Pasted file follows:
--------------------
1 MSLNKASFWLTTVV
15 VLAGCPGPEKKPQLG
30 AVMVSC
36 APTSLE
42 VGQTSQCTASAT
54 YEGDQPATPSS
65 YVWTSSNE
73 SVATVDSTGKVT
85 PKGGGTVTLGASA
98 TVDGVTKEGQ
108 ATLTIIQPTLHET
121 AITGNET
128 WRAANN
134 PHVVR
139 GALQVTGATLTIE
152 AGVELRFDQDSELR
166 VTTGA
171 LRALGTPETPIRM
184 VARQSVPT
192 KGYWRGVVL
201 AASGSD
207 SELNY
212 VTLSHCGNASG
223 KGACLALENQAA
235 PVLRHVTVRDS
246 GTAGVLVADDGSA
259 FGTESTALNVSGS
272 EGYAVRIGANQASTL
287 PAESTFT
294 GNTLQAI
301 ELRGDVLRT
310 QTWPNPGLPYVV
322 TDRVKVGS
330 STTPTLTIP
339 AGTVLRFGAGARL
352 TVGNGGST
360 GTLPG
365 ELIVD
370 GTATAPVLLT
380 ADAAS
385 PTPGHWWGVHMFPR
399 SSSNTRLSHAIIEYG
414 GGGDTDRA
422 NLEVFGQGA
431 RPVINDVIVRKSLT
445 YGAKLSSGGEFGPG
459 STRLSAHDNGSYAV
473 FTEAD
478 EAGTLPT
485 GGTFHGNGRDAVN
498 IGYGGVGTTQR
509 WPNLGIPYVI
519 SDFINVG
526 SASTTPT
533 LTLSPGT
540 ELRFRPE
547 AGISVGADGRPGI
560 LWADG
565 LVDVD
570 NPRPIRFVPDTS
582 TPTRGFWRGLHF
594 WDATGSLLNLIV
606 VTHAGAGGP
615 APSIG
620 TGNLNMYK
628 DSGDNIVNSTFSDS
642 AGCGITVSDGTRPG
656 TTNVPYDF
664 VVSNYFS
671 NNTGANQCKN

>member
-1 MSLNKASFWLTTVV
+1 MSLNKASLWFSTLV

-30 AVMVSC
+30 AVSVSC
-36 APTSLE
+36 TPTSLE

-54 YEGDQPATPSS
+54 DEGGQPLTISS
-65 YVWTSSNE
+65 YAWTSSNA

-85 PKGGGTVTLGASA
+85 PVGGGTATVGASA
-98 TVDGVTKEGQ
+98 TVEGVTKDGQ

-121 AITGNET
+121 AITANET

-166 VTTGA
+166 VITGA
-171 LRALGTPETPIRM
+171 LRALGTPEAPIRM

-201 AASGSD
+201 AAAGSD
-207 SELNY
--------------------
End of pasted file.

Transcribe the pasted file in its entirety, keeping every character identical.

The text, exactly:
1 MSLNKASFWLTTVV
15 VLAGCPGPEKKPQLG
30 AVMVSC
36 APTSLE
42 VGQTSQCTASAT
54 YEGDQPATPSS
65 YVWTSSNE
73 SVATVDSTGKVT
85 PKGGGTVTLGASA
98 TVDGVTKEGQ
108 ATLTIIQPTLHET
121 AITGNET
128 WRAANN
134 PHVVR
139 GALQVTGATLTIE
152 AGVELRFDQDSELR
166 VTTGA
171 LRALGTPETPIRM
184 VARQSVPT
192 KGYWRGVVL
201 AASGSD
207 SELNY
212 VTLSHCGNASG
223 KGACLALENQAA
235 PVLRHVTVRDS
246 GTAGVLVADDGSA
259 FGTESTALNVSGS
272 EGYAVRIGANQASTL
287 PAESTFT
294 GNTLQAI
301 ELRGDVLRT
310 QTWPNPGLPYVV
322 TDRVKVGS
330 STTPTLTIP
339 AGTVLRFGAGARL
352 TVGNGGST
360 GTLPG
365 ELIVD
370 GTATAPVLLT
380 ADAAS
385 PTPGHWWGVHMFPR
399 SSSNTRLSHAIIEYG
414 GGGDTDRA
422 NLEVFGQGA
431 RPVINDVIVRKSLT
445 YGAKLSSGGEFGPG
459 STRLSAHDNGSYAV
473 FTEAD
478 EAGTLPT
485 GGTFHGNGRDAVN
498 IGYGGVGTTQR
509 WPNLGIPYVI
519 SDFINVG
526 SASTTPT
533 LTLSPGT
540 ELRFRPE
547 AGISVGADGRPGI
560 LWADG
565 LVDVD
570 NPRPIRFVPDTS
582 TPTRGFWRGLHF
594 WDATGSLLNLIV
606 VTHAGAGGP
615 APSIG
620 TGNLNMYK
628 DSGDNIVNSTFSDS
642 AGCGITVSDGTRPG
656 TTNVPYDF
664 VVSNYFS
671 NNTGANQCKN

>member
-1 MSLNKASFWLTTVV
+1 MSLNKASLWFSTLV

-30 AVMVSC
+30 AVSVSC
-36 APTSLE
+36 TPTSLE

-54 YEGDQPATPSS
+54 DEGGQPLTISS
-65 YVWTSSNE
+65 YAWTSSNA

-85 PKGGGTVTLGASA
+85 PVGGGTATVGASA
-98 TVDGVTKEGQ
+98 TVEGVTKDGQ

-121 AITGNET
+121 AITANET

-166 VTTGA
+166 VITGA
-171 LRALGTPETPIRM
+171 LRALGTPEAPIRM

-201 AASGSD
+201 AAAGSD
-207 SELNY